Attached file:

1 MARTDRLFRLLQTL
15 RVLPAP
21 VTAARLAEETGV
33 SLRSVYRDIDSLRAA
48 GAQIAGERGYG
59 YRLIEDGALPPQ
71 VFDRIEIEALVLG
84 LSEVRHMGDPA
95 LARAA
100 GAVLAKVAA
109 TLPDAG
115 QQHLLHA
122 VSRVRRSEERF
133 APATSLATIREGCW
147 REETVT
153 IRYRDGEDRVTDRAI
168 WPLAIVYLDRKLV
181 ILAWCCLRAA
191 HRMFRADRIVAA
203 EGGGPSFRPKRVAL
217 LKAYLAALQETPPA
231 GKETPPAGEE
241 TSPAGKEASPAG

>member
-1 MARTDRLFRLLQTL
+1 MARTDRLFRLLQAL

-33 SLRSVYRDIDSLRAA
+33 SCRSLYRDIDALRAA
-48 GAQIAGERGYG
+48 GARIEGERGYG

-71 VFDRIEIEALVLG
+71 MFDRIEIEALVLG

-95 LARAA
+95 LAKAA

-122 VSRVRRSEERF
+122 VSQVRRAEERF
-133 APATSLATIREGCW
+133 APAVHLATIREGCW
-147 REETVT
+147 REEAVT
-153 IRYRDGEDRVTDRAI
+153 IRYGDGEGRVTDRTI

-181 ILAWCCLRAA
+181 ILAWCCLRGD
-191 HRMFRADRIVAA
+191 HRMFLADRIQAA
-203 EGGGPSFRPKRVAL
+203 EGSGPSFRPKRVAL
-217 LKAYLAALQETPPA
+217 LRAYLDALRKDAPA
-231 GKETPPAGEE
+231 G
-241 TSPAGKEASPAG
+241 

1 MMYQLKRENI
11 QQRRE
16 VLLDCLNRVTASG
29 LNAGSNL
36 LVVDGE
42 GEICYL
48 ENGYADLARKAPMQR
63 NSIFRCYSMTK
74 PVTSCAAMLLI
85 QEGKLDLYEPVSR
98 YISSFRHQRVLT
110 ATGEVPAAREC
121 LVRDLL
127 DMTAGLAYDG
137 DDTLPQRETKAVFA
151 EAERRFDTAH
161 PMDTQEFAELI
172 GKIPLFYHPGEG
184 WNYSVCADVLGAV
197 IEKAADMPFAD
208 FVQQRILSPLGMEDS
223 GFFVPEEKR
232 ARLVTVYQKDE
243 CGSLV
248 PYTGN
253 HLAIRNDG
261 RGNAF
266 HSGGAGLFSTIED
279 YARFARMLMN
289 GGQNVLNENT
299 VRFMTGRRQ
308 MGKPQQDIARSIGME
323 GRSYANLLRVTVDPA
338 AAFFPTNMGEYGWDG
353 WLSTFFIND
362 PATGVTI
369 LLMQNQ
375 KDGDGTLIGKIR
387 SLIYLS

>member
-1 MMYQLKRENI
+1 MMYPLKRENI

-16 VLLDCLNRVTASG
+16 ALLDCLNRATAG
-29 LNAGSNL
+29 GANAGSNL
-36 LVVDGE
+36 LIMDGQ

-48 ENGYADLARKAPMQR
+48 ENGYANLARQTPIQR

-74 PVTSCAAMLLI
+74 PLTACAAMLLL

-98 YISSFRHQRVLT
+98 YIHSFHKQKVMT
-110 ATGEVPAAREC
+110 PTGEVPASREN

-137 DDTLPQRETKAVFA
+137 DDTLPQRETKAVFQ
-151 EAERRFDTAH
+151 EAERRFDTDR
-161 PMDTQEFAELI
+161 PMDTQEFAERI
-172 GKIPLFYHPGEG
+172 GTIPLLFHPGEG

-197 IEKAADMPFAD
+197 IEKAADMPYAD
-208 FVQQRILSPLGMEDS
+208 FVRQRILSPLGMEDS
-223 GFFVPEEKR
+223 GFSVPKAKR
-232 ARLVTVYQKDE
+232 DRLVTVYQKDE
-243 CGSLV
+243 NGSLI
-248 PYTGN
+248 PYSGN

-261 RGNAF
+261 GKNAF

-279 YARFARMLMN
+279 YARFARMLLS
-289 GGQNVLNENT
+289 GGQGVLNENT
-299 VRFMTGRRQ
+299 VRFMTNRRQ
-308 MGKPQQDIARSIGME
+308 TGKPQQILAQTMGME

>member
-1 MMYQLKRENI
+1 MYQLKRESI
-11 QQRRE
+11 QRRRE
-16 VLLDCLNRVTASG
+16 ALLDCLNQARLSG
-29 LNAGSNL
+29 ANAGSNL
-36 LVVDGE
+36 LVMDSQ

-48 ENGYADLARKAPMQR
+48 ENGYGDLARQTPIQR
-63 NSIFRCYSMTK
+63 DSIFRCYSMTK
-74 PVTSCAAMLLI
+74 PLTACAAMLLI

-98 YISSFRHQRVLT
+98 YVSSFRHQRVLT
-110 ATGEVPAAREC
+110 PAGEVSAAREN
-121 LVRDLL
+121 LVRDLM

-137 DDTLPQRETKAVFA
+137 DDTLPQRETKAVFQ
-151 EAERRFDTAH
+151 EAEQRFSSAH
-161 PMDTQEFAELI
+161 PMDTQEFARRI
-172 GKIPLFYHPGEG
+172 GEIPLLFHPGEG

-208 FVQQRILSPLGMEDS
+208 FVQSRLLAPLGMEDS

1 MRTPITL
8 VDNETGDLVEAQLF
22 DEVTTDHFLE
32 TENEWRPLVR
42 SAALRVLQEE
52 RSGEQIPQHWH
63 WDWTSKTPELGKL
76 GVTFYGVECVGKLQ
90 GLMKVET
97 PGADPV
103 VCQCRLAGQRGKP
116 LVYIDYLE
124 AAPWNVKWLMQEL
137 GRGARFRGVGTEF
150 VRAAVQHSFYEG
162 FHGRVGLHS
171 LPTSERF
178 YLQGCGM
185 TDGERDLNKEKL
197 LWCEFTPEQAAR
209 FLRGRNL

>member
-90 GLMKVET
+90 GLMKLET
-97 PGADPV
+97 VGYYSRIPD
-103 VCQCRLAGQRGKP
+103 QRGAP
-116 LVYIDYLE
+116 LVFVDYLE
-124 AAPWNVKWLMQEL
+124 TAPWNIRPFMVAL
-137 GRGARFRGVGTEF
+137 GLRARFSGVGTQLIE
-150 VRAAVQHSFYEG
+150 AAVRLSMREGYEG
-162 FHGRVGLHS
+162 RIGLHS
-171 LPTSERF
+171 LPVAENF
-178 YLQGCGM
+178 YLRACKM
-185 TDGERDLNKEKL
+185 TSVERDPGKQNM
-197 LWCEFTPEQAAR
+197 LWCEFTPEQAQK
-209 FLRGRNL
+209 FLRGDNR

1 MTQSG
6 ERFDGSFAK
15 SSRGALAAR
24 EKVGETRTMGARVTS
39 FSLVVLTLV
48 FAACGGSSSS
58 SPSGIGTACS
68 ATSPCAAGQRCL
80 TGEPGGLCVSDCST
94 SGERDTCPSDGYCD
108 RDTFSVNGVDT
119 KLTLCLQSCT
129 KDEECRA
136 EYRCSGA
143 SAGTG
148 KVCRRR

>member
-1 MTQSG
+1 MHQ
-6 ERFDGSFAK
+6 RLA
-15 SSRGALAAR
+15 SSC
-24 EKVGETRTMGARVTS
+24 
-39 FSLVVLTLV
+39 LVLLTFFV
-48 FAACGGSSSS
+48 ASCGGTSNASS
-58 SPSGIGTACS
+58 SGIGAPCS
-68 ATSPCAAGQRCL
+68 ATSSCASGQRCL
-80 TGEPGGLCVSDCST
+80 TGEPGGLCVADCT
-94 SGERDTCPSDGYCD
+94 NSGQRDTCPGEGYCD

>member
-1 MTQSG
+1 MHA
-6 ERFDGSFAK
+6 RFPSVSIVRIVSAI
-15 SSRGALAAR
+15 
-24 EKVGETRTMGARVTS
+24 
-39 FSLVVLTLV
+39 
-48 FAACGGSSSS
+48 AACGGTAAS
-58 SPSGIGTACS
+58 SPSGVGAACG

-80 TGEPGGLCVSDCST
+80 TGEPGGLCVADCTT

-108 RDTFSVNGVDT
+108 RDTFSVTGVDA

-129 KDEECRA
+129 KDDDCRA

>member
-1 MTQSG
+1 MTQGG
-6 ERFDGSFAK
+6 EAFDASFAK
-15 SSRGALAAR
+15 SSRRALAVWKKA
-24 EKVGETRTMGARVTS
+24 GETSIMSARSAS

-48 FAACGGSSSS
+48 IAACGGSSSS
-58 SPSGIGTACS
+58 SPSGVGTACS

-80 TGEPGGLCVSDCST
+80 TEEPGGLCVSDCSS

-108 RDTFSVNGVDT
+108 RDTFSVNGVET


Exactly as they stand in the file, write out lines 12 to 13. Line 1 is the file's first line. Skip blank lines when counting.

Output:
115 QQHLLHA
122 VSRVRRSEERF